Addressing Sexual Violence
Safeguarding Student Privacy
One Million Volunteers
Odds and Ends
Quote to Note
"This is good news for the American people," the President said in his weekly address. "This is an agreement to invest in our country's future while making the largest annual spending cut in our history. Like any compromise, this required everyone to give ground on issues that were important to them. Some of the cuts we agreed to will be painfulprograms people rely on will be cut back; needed infrastructure projects will be delayed. I would not have made these cuts in better circumstances. But, we also prevented this important debate from being overtaken by politics and unrelated disagreements on social issues. And, beginning to live within our means is the only way to protect the investments that will help us compete for new jobsinvestments in our kids' education and student loans; in clean energy and medical research."
The deal, which finances the federal government through September 30, cuts spending by $78.5 billion from the President's Fiscal Year 2011 budget request and is $37.6 billion below FY 2010 enacted levels. Funding levels for certain agency programs are specified; the Department is determining funding levels for remaining agency programs. Key education programs, including Title I grants to school districts ($14.5 billion) and special education grants to states ($12.3 billion), are approximately level-funded. (All domestic discretionary programs are reduced by 0.2% due to an across-the-board rescission.) The maximum Pell Grant award will stay at $5,550. There is also new funding for innovative programs, with approximately $700 million for a new round of Race to the Top (with a priority on early childhood education), $150 million for another round of Investing in Innovation (i3) grants, and a $20 million increase for the Promise Neighborhoods program.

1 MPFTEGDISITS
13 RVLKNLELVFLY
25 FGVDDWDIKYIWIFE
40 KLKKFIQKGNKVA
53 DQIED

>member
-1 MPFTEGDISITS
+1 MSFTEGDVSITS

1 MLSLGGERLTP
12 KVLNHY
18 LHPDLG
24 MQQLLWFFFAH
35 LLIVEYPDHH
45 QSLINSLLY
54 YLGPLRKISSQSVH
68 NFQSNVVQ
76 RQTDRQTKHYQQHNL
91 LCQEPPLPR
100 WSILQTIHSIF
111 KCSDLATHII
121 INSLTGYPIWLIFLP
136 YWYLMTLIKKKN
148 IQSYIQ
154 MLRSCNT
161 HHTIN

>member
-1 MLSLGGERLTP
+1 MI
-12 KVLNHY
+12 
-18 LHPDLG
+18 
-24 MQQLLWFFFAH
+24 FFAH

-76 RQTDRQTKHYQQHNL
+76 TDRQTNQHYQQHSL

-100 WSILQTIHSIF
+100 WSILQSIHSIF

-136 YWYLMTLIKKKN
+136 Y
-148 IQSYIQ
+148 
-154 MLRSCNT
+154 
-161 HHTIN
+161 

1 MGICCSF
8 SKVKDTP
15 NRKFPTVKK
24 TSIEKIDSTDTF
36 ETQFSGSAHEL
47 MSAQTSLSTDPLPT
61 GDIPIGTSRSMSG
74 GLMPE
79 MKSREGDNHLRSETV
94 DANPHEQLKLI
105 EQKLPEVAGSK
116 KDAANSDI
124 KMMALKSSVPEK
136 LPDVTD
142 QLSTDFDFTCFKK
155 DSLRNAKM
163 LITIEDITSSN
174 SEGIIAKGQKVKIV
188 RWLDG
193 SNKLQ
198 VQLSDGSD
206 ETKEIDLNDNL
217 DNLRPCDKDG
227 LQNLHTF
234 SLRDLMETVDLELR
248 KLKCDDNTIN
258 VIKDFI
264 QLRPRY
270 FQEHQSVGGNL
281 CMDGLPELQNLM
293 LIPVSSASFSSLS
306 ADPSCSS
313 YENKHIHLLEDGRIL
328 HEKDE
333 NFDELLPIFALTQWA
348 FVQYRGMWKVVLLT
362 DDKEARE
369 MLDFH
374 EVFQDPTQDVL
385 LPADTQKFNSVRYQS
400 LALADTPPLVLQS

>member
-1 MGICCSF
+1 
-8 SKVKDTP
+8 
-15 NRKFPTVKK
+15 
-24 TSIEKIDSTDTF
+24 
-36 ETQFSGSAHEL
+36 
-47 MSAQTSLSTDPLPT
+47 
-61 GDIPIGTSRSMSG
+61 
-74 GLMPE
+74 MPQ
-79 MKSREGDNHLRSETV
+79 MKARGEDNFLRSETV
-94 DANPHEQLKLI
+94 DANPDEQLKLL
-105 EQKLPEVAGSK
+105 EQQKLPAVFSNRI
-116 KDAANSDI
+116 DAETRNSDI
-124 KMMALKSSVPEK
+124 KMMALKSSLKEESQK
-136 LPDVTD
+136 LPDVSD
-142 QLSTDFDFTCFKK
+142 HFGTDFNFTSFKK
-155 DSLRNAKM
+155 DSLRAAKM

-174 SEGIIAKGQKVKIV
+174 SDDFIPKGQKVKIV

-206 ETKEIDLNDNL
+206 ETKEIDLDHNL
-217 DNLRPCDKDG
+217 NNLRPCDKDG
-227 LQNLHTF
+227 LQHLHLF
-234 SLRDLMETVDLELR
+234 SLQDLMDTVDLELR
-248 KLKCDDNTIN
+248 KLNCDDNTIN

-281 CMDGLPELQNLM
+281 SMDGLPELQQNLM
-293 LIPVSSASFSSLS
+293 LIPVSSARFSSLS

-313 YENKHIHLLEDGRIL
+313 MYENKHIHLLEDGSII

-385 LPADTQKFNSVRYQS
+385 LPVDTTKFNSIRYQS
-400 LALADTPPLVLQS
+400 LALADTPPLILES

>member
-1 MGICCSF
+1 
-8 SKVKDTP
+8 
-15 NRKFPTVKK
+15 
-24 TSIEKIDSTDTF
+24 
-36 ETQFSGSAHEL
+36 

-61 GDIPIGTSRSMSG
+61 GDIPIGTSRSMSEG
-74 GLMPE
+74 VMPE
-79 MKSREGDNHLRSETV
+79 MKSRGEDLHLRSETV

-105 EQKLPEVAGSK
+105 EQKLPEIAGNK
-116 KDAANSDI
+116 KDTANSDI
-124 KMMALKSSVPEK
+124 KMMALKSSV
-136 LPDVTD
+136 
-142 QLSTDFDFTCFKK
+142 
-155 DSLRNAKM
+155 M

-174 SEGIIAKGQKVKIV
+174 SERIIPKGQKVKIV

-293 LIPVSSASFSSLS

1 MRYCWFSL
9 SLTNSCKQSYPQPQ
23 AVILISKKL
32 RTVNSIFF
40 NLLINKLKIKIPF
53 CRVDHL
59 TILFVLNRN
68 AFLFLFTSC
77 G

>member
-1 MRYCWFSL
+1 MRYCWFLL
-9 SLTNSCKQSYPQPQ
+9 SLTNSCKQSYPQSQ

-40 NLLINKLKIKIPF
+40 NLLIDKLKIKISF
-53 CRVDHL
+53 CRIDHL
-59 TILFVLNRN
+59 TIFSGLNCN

Addressing Sexual Violence
Last week, Vice President Biden and Secretary Duncan introduced comprehensive guidance to help schools, colleges, and universities better understand their obligations, under federal civil rights laws, to prevent and respond to the problem of campus sexual assault. The guidance (announced at the University of New Hampshire, which has demonstrated a strong commitment to fighting sexual assault) makes clear the obligations under Title IX of any educational institution receiving federal aid to respond promptly and effectively to sexual violence. It also provides practical examples to aid educators in ensuring the safety of their students.